If the pandemic has put you on a work-from-home regimen, chances are you’ve come to terms with the arrangement.
There’s the coffee the way you want it, the dress code is gone, the commute is from one room to the next, and nobody minds if you knock off for a while to get your kids to soccer. Flexibility is the new rule, and some form of it is expected to survive once the pandemic blessedly abates.
But that has office building landlords concerned. They want you back, at least regularly if not every day. There’s a kind of arms race in building amenities designed to coax people out of their homes because landlords know if there is less demand for physical offices, tenants don’t need all that space.
“Before, we were competing with other landlords. Now we are competing with people’s apartments,” said Thais Galli, managing director at property owner Tishman Speyer.
At the 26-story Tishman-managed building at 222 N. La Salle St., the lobby has been renovated to include a tenants-only area called the Clubhouse. It has places to work out, meditate, get a manicure, eat lunch prepared by steakhouse Prime & Provisions or enjoy happy hour.
Places to eat, drink, relax, exercise or socialize are common themes. Some buildings have declared an entire floor as amenities-only, and on a high level with views. Examples include the tower at 1 S. Wacker Drive. On the 28th floor is a three-story glass atrium lounge connecting to an outdoor deck, an “executive-style” health club and a space for “nap pods,” futuristic-looking recliners.
In 2017, Aon Center at 200 E. Randolph St. opened amenities on its 70th floor. But it also has paid attention to the ground level and whether it’s inviting for tenants or visitors. The building opened last week a redesigned plaza that minimizes the old granite-heavy effect, creating a front yard for this 1972 colossus.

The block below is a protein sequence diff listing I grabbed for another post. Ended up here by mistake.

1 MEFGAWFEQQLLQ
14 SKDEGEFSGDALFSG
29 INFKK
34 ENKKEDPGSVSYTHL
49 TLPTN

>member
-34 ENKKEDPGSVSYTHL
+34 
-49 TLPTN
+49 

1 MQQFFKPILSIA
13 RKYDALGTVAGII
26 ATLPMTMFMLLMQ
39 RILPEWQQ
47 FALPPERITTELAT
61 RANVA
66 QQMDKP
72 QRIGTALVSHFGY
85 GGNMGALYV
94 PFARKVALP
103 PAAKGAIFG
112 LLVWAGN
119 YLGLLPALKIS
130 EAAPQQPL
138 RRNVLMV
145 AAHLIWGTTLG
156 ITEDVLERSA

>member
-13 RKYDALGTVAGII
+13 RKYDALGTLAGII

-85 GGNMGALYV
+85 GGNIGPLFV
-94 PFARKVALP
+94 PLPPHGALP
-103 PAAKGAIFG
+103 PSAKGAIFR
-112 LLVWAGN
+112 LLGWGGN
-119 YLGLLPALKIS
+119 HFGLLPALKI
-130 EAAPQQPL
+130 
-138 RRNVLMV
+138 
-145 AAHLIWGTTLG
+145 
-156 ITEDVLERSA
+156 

Some landlords started this before the pandemic, but COVID-19 accelerated the trend, said Lori Mukoyama, a principal at the design firm Gensler, which has worked with many building owners. She said the attention has extended from lobbies, which are starting to look like hotels, up to the rooftops, where the Old Post Office at 433 W. Van Buren St. has set the standard, creating a 3.5-acre park and event space.
Common areas are getting sofas, area rugs, bookshelves and lots of plants to mimic the comforts of home, she said. At developer Sterling Bay’s new building at 333 N. Green St., there’s a room with a pivoting bookcase that swings open to a private reading room, Mukoyama said. She said she’s working on a design for a music listening room at a site to be named.
The most recent buildings in booming Fulton Market have prioritized tenant access to outdoor space. But Mukoyama said existing buildings also have gotten creative. Willis Tower has added outdoor yoga while also “curating a really great food hall” to attract tenants, she said. Mukoyama is working with the Merchandise Mart to open some space facing the river and to redesign how its interior storefronts connect to the hallways.
The desire for fitness is built into many designs. Pool tables and shuffleboard often turn up in buildings now, and the Old Post Office lets you shoot hoops on the roof. Having a gym on-site is standard issue. So far, people in Chicago haven’t demanded accommodations for pets, although that’s a thing in California, said Tishman’s Galli.
Is all this a bit too much imbibing, relaxing, socializing at work? “The last year and a half, we were taught we still get our work done when we’re not stuck in our 5-foot cubicles,” Mukoyama said.
Meanwhile, the Great Migration back to the office has been on hold as the Delta variant prowls. Data from Kastle, which provides building security systems, shows that in the Chicago area, office buildings are at about 31% of their occupancy levels. A year ago, it was around 20%.
The region ranks in the middle of the 10 top U.S. metros. Companies had talked about calling people back after July 4th and Labor Day. Now, it’s into next year.
Robert Sevim, vice chairman in Chicago for Savills, which represents tenants in lease negotiations, said bosses and their workers still want the advantages of face-to-face contact and the collaboration it fosters. The amenities fit with that.
“What they get by being in the office has to be more appealing and effective than staying at home ad infinitum,” he said.
Landlords swallow the cost of amenities and give up rentable square feet, yet “it’s a smart move because it brings in the tenants that fill the rest of the space,” Sevim said.
Yes, napping and games are getting to be OK at the office. Leave the PJs and the pooch at home, but it’s looking good for your favorite slippers.